Celebrate Water, Life and Women

Olanike
Posted March 21, 2015 from Nigeria
Mobilizing women to take the lead in Water, Sanitation and Hygiene drive in their Community
Representatives of WISE with women in Attarkar Community, Kaura Local Government Area.
Women and Girls at a water point
Women and Girls at a water point : Give women a chance to lead change in the water and sanitation sectors. (1/1)

What better time is there to draw attention to and also inspire action in the water and sanitation sectors, than today? It’s World Water Day and the theme for this year’s celebration is 'Water and Sustainable Development'.

The day has come a long way since 1993 when the United Nations General Assembly designated 22 March as the first World Water Day. In honor of this day, I celebrate the lives of grassroots women, as majority of them still lack access to safe water and sanitation.

Water is so close to their hearts, as the onus of collecting and managing water at the domestic front rests on their already overburdened shoulders. According to a United Nations Water statistics, “64% of households rely on women to get the family's water when there's no source in the home”.

Well the story is not any different for girls! “In many developing countries, women and girls walk on average over 3.5 miles each day to fetch water. Women often spend more than 15 hours per week gathering water” states a similar report.

I have never ceased to wonder why grassroots women are still denied of opportunities that will help them lead a much desired change in the water and sanitation sectors. A visit to Damishi, a community within the suburbs of Kaduna metropolis, did not leave me in doubt that women face so many challenges when it comes to accessing safe water and sanitation.

Women and girls of different ages surfaced from the nooks and cranny of the community to collect water in turns. For the more than one hour that I hung around the only functioning borehole in the community, not a single man surfaced to collect water from the point.

Near by, however, a group of young men were observably seated under a large leafy tree. They were chatting away, the whole time.

While women and girls spend long hours searching for and or collecting water, they have no say about where water points can best be located in their communities. Nobody cares to ask them about their water and sanitation needs; and preferred solutions.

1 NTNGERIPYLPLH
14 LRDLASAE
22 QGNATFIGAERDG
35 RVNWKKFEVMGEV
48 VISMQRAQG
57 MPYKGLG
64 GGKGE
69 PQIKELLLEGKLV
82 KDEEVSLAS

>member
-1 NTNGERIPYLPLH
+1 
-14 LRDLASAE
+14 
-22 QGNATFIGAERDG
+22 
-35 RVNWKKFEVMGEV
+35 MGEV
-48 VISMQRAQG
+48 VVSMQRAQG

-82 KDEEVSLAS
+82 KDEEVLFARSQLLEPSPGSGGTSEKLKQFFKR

The cost of leaving women out at all levels of decision-making within the water and sanitation sectors is quite enormous. Poverty, low self esteem and trauma have become the lot of many.

What needs to change for water safety and security to become a reality for women? As I reflect over this question and keep my ears close to the ground for answers, I can confidently say that a very important way forward would be to start recognizing women’s roles and their needs.

It's time to support women's leadership in the drive for sustainability in the water and sanitation sectors. Acess to safe water and adequate sanitation is a human and women's rights issue, and must be treated as such.

Today I celebrate water because water is life; and women are the custodians of that life. Happy World Water Day!

Comments 7

Log in or register to post comments
fefine Tonga
Mar 22, 2015
Mar 22, 2015

Women Are The Fabric Of Our societies. An educated and well connected woman can do a lot for her community. I believe in enabling such a woman.

Olanike
Mar 22, 2015
Mar 22, 2015

Dear Fefine Tonga,

Thank you for reaching out with your powerful thoughts. Yes, women can perform wonders in their communities when they are "educated and well connected' as you rightly expressed. I believe women can work towards creating such a life for themselves by believing in themselves, and commiting to any cause that will better the lots of women. Together we can!

Olanike

Tamarack Verrall
Apr 01, 2015
Apr 01, 2015

Dear Olanike,